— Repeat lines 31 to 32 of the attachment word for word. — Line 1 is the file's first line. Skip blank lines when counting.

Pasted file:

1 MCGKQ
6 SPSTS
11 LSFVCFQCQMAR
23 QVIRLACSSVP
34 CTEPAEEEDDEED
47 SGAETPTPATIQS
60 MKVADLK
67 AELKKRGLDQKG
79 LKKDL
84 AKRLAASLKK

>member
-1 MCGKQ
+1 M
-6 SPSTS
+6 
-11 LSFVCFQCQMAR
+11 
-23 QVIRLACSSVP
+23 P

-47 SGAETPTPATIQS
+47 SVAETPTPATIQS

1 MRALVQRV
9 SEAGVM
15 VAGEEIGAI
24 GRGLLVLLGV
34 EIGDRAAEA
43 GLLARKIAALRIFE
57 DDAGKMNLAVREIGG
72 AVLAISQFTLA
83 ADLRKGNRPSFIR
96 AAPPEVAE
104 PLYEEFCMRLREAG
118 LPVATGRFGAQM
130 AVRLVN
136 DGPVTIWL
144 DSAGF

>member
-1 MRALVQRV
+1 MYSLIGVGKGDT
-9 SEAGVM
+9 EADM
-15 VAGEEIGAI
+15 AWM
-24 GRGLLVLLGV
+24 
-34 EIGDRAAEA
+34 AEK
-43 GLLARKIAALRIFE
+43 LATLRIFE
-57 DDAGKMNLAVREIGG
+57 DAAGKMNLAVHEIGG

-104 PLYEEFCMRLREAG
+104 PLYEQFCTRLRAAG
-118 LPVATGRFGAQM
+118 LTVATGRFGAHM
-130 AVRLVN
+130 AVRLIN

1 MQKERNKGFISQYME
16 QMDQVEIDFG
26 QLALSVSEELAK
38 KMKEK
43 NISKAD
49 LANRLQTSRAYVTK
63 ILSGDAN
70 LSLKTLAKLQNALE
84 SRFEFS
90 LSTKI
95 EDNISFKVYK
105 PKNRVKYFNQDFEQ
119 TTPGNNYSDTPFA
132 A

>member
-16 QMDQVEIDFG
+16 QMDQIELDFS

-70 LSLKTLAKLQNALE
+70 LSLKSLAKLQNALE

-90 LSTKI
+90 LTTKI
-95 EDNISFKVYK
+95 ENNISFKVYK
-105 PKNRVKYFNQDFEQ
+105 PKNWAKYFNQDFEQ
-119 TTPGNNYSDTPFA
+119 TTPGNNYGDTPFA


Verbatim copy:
96 AAPPEVAE
104 PLYEEFCMRLREAG